All show and no substance – Zimbabwe Vigil Diary

As ever, there have been two versions of Zimbabwe in the news this week. On one hand there has been the opening of the brand new parliament building; on the other a BBC report from Zimbabwe speaks of ‘a climate of fear’, with few people prepared to speak their mind.

A pompous Herald report from the wilds of Mount Hampden was beyond satire. It describes the new parliament as ‘an embodiment of splendour’ which will ‘embrace true democracy, not merely representation’. The building, it adds, apparently ‘exudes endeavour’ and will ‘shed the colonial baggage of (mis)representation’.

What on earth can all that mean? The building was a generous gift from China. But be sure they will expect something in return and you can be pretty certain the new building won’t be, as the Herald trumpets, ‘the grand door to democracy’. (See:

The Vigil is more sympathetic to the BBC’s report by Shingai Nyoka, which was altogether less positive about the situation. ‘I mind my own business’, one street vendor tells the BBC. He doesn’t wish to be named. ‘People who speak their mind . . . some end up in prison. So I keep things to myself’, the vendor said.

The BBC report says inflation today is 268% – many times higher than it was when Mugabe was ousted. Meanwhile the proportion of Zimbabweans in extreme poverty has almost doubled – from 30% in 2017 to 50% during the Covid pandemic, says the World Bank.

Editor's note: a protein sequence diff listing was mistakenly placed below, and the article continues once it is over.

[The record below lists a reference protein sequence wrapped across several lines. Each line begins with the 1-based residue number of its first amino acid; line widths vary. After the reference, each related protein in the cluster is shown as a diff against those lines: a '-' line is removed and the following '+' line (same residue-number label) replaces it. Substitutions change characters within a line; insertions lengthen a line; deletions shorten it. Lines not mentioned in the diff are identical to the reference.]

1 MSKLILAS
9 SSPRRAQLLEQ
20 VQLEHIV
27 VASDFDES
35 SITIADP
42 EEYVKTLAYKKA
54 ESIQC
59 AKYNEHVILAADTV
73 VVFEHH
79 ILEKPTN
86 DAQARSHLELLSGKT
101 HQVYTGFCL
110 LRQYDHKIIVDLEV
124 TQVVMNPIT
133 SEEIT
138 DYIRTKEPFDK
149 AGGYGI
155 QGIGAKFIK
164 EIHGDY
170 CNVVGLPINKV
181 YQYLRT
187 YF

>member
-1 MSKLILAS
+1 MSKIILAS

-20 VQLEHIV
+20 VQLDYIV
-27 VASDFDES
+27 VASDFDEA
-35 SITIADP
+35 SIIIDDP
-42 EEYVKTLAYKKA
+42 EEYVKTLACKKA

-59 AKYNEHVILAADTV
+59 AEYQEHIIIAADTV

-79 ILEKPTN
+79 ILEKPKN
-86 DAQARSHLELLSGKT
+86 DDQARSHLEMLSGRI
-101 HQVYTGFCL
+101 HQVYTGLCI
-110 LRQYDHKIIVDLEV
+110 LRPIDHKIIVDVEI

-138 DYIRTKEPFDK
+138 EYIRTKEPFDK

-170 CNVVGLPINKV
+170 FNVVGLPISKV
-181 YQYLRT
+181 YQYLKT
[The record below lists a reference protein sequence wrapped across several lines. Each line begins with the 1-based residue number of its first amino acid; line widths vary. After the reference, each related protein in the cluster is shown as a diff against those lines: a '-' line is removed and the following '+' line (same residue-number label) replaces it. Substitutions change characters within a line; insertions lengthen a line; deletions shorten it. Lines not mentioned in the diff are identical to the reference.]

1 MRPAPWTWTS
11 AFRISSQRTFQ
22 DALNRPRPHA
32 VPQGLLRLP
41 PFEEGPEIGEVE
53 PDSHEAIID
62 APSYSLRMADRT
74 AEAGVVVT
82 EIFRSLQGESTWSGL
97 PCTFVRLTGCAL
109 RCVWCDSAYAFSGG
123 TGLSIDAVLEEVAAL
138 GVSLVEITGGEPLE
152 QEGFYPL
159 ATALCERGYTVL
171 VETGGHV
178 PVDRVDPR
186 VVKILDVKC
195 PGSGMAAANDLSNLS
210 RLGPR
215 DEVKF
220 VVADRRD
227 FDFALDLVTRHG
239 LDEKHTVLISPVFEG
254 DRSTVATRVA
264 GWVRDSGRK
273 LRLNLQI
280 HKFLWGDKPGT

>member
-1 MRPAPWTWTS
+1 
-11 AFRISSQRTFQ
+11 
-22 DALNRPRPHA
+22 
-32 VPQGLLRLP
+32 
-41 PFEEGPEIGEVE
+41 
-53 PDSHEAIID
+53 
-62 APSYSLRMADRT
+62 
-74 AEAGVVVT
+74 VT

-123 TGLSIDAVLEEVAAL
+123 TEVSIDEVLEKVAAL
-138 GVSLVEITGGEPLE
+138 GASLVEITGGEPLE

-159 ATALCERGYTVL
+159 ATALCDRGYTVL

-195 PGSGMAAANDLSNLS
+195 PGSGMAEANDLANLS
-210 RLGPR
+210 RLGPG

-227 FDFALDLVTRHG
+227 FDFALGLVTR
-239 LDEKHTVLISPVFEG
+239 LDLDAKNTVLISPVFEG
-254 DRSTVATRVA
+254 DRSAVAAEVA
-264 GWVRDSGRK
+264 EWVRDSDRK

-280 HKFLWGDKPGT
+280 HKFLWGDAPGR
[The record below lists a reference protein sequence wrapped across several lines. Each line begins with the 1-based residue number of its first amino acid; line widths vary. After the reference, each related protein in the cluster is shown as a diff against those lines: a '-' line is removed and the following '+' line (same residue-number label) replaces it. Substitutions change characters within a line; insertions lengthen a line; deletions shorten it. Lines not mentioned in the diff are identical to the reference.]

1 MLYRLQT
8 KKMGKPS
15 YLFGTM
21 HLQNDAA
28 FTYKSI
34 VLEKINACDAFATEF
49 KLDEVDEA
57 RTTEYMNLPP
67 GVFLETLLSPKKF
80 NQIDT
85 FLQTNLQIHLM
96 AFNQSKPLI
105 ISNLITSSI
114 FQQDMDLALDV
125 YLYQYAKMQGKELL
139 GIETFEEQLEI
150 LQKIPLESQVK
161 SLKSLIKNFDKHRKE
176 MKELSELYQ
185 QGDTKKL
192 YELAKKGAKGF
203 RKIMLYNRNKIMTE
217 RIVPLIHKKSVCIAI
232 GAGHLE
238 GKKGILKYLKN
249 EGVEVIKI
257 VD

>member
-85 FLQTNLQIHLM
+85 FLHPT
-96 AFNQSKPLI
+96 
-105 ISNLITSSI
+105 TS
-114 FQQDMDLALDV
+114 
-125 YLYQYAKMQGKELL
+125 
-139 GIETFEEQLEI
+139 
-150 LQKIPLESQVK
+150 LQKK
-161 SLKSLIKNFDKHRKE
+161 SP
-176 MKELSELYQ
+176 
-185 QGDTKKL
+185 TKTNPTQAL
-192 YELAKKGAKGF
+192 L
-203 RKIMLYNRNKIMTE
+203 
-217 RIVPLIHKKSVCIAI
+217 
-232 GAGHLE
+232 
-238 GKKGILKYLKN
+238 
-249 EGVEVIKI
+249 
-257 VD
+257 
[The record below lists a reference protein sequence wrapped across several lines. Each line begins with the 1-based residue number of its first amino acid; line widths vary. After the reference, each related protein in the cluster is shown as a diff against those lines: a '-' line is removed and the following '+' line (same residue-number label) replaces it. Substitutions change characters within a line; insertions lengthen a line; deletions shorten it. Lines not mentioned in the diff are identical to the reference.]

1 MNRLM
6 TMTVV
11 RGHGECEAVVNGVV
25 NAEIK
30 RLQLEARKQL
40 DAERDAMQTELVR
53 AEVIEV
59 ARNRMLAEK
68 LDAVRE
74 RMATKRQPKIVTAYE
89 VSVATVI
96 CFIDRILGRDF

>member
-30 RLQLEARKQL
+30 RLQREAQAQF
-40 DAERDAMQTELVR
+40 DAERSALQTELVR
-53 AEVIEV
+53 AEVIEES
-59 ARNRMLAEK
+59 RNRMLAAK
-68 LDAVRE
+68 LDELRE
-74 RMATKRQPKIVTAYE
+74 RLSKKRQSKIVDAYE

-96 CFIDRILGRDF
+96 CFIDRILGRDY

The BBC interviewed Ranga Mberi, editor of business news website Newzwire, who says there has been growth and investment in mining, but ‘what matters is what’s on the food table and in people’s pockets’. He adds that inflation is the big issue that people will judge Mnangagwa by (see:

Meanwhile, 43 international human rights organisations have urged the government to stop its attacks on civil society organisations in Zimbabwe (see: For its part the legal thinktank Veritas says the Private Voluntary Organisations Amendment Bill, currently being discussed, will make Zimbabwe’s bid to rejoin the Commonwealth a mockery if it is passed into law (see:

The law will make people liable to prosecution if they are considered to be undermining the country. This has not occurred to the Herald which, in its verbal orgasm about the new parliament, says ‘In a democracy, citizens have an obligation to question the way they are governed and/or represented’ . . .

Other points

 Events and Notices:

  • Next Vigil meeting outside the Zimbabwe Embassy. Saturday 3rd December from 2 – 5 pm. We meet on the first and third Saturdays of every month. On other Saturdays the virtual Vigil will run.
  • The Restoration of Human Rights in Zimbabwe (ROHR) is the Vigil’s partner organisation based in Zimbabwe. ROHR grew out of the need for the Vigil to have an organisation on the ground in Zimbabwe which reflected the Vigil’s mission statement in a practical way. ROHR in the UK actively fundraises through membership subscriptions, events, sales etc to support the activities of ROHR in Zimbabwe. Please note that the official website of ROHR Zimbabwe is Any other website claiming to be the official website of ROHR in no way represents us.
  • The Vigil’s book ‘Zimbabwe Emergency’ is based on our weekly diaries. It records how events in Zimbabwe have unfolded as seen by the diaspora in the UK. It chronicles the economic disintegration, violence, growing oppression and political manoeuvring – and the tragic human cost involved. It is available at the Vigil. All proceeds go to the Vigil and our sister organisation the Restoration of Human Rights in Zimbabwe’s work in Zimbabwe. The book is also available from Amazon.
  • Facebook pages:  

Vigil : https ://



Post published in: Featured

Leave a Reply

Your email address will not be published. Required fields are marked *